Like most everyone in the restaurant industry, we have been forced to shift our entire business model to rely, sometimes entirely, on take-out. Using apps like Postmates was feasible when it was a small portion of our business, but it was never meant to fully support us. Now, Ronan is at the mercy of a society that has reached a point where we use the term “Postmates” as a verb.
When the pandemic hit, customers already had their preferred delivery apps downloaded. Yes, customers are annoyed by the “service fees” that seem to fluctuate without rhyme or reason, and it’s still slightly unclear who the tip actually goes to. But with everything life has thrown our way, we are willing to pay for this luxury. After a long day of supervising distance learning or participating in Zoom meetings, you can get a nice dinner safely brought straight to your door. Sweet relief.
I would also like to be clear that I am not crying; I am educating. Whenever people ask me how Ronan has been able to survive the past year, I say, “Thank God we serve pizza.” We didn’t have to pivot into an entirely new concept, and it was our saving grace that our current product offering converted well to take-out. However, we serve expensive pizza. It’s 100% sourdough, it takes at least forty-eight hours to cold ferment, and it is made with high-quality ingredients. We cannot raise our prices 30% to compensate for the fees that Postmates, DoorDash, Grubhub or Uber Eats all charge. People simply won’t spend that much. So we had a choice: dance with the devil, or risk falling by the wayside. We chose to dance.
Generally, customers have no idea that restaurants are charged a commission when you order through an app. I am here to change that. In general, restaurants don’t tell customers, and the delivery services certainly don’t tell them either. When pressed by news and media outlets as to why they can’t lower the commissions being charged to restaurants, the largest delivery services claim they can’t afford to.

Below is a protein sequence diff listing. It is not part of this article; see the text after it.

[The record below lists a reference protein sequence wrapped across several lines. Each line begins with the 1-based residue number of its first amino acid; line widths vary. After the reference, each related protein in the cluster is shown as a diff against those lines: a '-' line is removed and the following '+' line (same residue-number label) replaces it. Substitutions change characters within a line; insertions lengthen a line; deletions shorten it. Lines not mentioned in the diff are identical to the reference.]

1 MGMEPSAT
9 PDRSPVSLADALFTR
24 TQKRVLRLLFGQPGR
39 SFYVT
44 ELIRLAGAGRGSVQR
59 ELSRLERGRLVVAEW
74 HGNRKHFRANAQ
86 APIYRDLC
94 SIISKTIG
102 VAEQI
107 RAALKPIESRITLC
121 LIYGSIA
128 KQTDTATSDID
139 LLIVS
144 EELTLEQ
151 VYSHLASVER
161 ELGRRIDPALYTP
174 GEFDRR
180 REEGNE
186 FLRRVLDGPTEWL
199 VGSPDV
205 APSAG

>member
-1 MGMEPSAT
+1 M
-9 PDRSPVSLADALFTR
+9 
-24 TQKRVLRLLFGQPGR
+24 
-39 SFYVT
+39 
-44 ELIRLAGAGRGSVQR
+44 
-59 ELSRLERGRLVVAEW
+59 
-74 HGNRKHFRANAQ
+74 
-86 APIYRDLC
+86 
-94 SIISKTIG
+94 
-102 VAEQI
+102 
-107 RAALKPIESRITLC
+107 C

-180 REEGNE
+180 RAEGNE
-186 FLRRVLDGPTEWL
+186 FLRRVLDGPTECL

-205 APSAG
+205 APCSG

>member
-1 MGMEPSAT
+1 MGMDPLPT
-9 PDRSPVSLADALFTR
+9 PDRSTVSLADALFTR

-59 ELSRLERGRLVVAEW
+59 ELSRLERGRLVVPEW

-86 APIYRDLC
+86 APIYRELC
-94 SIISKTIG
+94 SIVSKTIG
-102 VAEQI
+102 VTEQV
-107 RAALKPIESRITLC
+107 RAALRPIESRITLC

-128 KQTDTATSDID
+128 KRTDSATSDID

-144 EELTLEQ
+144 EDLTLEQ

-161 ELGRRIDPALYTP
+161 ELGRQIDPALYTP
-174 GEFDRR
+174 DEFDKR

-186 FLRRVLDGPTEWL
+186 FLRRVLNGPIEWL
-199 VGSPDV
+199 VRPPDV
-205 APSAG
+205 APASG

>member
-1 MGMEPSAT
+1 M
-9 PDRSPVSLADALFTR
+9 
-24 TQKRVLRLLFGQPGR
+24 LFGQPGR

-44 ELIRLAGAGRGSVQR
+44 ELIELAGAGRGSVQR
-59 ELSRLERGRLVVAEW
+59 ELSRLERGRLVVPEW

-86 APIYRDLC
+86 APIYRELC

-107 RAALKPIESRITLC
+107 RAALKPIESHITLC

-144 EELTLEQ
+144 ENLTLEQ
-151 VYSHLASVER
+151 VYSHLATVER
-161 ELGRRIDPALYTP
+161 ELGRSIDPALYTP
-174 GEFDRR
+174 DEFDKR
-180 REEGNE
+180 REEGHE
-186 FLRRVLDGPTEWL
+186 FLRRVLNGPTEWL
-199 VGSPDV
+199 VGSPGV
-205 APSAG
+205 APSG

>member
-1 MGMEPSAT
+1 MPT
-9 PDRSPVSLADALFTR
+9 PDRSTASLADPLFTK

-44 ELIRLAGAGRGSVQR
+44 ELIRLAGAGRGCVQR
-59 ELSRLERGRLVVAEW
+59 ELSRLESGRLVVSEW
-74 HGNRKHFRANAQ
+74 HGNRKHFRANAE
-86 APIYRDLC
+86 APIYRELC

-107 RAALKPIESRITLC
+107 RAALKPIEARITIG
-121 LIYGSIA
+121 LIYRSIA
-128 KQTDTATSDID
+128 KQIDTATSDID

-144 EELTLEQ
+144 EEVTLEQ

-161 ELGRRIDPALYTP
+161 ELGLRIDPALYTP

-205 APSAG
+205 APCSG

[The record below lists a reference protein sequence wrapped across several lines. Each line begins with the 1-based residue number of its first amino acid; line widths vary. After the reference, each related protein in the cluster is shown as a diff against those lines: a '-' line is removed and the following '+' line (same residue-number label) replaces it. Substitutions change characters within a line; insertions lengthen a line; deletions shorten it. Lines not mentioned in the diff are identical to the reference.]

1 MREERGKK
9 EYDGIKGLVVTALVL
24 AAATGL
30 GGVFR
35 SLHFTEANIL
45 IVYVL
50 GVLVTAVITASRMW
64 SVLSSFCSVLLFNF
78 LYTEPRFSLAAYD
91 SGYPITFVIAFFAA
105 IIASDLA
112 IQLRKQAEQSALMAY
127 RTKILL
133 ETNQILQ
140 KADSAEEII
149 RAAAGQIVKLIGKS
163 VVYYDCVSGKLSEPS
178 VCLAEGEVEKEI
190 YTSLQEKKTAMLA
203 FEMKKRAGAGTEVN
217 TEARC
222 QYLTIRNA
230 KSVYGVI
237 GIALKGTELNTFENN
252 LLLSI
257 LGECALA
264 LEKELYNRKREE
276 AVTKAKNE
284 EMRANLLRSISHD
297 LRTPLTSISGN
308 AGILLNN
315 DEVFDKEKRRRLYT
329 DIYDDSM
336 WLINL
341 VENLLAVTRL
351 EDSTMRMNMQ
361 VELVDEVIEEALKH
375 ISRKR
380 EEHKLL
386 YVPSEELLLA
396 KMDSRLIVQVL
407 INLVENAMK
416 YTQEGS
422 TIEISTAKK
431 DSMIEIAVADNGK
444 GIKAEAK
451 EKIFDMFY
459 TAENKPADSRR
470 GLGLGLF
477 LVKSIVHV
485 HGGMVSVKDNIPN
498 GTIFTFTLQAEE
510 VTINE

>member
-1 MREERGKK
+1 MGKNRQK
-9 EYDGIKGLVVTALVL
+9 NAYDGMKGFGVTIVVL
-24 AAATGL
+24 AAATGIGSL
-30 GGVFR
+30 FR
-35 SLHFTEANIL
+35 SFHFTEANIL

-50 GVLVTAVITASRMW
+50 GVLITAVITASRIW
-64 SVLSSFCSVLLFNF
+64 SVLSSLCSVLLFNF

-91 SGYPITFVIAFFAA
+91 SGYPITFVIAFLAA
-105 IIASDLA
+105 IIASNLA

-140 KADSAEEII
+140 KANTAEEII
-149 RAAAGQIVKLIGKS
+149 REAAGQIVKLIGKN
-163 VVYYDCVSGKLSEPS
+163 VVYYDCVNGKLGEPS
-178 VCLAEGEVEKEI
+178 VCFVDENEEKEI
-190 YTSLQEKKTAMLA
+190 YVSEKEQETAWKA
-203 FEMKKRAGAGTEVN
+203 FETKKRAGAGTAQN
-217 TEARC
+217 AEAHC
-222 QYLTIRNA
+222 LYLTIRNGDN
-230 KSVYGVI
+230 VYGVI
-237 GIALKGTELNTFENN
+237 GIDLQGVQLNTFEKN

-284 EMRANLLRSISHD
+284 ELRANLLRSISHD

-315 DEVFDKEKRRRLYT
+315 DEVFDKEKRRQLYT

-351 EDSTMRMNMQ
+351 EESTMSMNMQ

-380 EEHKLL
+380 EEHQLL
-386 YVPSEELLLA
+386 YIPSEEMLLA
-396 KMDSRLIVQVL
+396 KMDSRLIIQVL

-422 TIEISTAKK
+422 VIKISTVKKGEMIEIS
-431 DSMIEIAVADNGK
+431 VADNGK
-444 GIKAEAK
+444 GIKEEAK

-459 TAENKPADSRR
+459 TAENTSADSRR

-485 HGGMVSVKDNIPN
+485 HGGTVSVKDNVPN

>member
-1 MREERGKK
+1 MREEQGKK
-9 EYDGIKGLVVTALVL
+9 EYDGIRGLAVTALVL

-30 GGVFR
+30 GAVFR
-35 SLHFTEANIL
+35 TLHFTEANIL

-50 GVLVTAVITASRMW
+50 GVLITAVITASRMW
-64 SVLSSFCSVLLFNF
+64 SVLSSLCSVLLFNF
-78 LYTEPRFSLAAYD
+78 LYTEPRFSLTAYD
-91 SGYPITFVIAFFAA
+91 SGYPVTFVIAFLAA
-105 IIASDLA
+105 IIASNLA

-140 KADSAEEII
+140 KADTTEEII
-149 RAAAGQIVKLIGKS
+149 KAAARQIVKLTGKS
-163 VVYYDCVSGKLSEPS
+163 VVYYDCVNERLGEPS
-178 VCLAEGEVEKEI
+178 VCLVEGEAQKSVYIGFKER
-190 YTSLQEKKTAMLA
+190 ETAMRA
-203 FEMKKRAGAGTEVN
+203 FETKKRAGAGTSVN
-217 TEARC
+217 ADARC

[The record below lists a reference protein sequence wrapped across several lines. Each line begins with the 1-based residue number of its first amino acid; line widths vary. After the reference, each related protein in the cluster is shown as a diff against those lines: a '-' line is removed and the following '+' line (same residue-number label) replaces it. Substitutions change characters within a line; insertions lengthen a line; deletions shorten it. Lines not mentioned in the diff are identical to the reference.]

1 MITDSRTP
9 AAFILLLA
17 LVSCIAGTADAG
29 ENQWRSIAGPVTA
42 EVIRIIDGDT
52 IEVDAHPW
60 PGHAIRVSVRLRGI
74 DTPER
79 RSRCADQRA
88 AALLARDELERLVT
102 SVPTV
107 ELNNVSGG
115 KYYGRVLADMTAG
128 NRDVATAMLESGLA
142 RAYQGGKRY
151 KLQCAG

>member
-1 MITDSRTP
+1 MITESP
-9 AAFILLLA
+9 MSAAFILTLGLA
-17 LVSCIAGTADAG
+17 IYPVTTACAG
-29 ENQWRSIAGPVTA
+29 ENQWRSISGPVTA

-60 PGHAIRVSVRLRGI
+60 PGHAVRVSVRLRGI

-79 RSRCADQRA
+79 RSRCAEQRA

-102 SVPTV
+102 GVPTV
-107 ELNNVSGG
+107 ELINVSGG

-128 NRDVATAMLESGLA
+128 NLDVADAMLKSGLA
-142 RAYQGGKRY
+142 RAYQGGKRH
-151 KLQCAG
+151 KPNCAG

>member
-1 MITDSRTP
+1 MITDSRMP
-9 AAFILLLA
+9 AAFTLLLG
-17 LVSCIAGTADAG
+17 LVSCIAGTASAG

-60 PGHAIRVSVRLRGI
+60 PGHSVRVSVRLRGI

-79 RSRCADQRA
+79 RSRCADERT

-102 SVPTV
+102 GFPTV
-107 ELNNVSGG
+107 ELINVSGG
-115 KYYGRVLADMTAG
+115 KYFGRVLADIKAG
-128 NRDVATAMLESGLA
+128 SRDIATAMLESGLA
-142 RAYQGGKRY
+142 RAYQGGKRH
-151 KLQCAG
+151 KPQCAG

But there are a few companies—namely ChowNow and Tock—that have figured out a way to remove the commissions restaurants can’t afford. ChowNow charges restaurants a monthly fee ranging from $99 to $119 depending on the length of your contract, and Tock charges a 3% commission per order. Both companies also offer genuine human contact when you have support issues, which hasn’t been my
experience elsewhere. This, coupled with the seemingly massive budget companies like Uber Eats have for advertising and promotions, leads me to believe the giants of the delivery business could likely figure out a way to lower their commissions, if they felt like getting creative, or if they gave a damn about the companies that support their entire business model. They just don’t.
2020 was the worst. I am so glad it is over, but I am also thankful restaurant customers have become much more aware of how financially unstable the restaurant industry is. Someday, when you get to eat in a restaurant again, look around at all the people working hard so you can enjoy the experience, ambiance and meal. While you are sitting, tucked into your favorite booth or teetering on your favorite bar stool, close your eyes. Listen to the sound of the bartender shaking a cocktail, the expo shouting orders to the kitchen, and the hum of excited conversations around you. Then, take a minute to be proud that you chose to delete the delivery apps that weren’t serving your favorite businesses well during a time of crisis, and be grateful that the restaurant you are dining in did not close. It was nothing short of a miracle.